Grammar is that part of language learning that everybody loves to hate. A lot of new-fangled language learning systems like to pretend they won’t even teach you any grammar at all – things sell better that way.
There are lots of problems with this. For one thing, we tend to think that all of the meaning to be found in language is in its words, and the grammar is just the fiddly useless stuff that gives us headaches. But actually grammar has tremendous communicative value. Languages like Russian and Greek, with more flexible word orders than English, play with syntax to emphasize parts of a sentence. Some languages, classical Greek for instance, have different verb tenses for things that happened in the past, things that happened in the past and may or may not be continuing today, things that happened in the past and totally stopped happening before I said this…etc. Many languages have different pronoun forms and different verb conjugations for dual (i.e. specifically two people) as opposed to the plural (more than two), which I imagine makes love letters and friendly quarrels much more intimate.
These are just examples I can think of off the top of my head. And then there’s the simple fact that grammar does exist, and it is used by the language’s speakers, meaning that if you ever hope to be able to listen to or read something in the language with any real comprehension, you’re going to have to know this stuff. And also meaning that if you ever want to stop sounding like a perpetual novice, you’re going to have learn to use the grammar correctly.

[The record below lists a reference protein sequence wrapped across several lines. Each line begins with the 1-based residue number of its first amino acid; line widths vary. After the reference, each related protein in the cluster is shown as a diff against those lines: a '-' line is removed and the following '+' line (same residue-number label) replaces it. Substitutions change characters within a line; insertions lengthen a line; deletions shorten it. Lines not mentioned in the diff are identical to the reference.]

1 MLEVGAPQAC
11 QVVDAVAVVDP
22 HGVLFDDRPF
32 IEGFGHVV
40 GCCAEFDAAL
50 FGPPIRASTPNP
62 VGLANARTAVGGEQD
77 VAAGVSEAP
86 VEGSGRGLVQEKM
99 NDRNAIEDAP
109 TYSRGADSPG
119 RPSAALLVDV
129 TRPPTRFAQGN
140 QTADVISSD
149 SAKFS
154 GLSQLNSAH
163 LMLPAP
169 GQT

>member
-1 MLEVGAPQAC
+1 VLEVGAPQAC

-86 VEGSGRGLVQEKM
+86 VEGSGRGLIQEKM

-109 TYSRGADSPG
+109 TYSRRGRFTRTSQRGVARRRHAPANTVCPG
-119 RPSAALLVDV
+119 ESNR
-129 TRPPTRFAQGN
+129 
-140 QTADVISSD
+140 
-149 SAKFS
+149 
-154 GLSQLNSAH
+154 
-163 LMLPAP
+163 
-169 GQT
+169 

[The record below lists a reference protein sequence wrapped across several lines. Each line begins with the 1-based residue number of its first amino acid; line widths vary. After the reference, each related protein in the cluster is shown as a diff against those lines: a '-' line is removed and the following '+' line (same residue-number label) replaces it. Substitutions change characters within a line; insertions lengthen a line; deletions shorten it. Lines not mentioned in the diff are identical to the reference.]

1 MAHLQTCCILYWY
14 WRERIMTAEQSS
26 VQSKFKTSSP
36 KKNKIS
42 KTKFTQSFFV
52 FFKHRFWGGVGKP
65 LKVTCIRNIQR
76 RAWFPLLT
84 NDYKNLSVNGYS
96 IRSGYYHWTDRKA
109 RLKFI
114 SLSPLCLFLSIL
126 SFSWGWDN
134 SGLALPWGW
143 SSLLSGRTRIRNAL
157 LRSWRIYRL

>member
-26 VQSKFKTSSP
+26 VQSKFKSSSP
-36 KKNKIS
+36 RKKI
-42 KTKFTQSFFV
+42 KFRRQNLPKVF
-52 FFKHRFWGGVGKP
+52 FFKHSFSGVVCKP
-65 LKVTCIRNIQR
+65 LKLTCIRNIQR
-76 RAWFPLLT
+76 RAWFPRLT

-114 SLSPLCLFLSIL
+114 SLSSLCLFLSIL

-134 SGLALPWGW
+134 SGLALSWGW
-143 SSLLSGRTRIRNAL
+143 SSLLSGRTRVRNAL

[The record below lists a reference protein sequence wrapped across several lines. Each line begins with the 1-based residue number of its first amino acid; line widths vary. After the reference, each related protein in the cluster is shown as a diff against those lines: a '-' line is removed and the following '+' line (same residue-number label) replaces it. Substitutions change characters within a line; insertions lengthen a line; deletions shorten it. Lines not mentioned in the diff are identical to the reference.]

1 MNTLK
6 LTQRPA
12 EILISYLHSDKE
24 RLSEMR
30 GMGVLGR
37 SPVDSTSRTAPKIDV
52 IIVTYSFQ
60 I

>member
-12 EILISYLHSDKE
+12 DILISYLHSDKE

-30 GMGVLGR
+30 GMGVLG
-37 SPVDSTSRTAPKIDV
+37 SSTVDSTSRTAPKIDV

I think the problem boils down to the fact that people tend to conflate the category of “learning grammar in a foreign language” with two experiences:
1. the pain of rote memorization, and
2. the inefficiency of meaningless learning.
Rote memorization is, unfortunately, how most grammar is taught in most contexts. If you ever chanted all 27,000 forms of a verb conjugation or noun declension, you know what I’m talking about. Personally, I sometimes find this kind of activity kind of pleasant, but in a mind-numbing way 🙂 No, it’s not a good way to learn.
Meaningless learning is closely related. Various grammatical forms floating freely in space, with no meaning or context attached to them, are very hard to acquire. The consensus among second language acquisition researchers is that there has to be some meaning, some way for us to subsume the form into our memories, for any of that information to ever stick. Unfortunately, grammar is not often taught in a meaningful way, which means that “studying grammar” becomes equated for most people with the sensation of bashing one’s forehead into a brick wall.
Poor grammar! Don’t blame grammar! This pain and frustration is not a necessary part of studying grammar. And grammar itself is an essential part of language; if vocabulary is the bricks, grammar is the mortar. We need the mortar if we’re going to build this monument!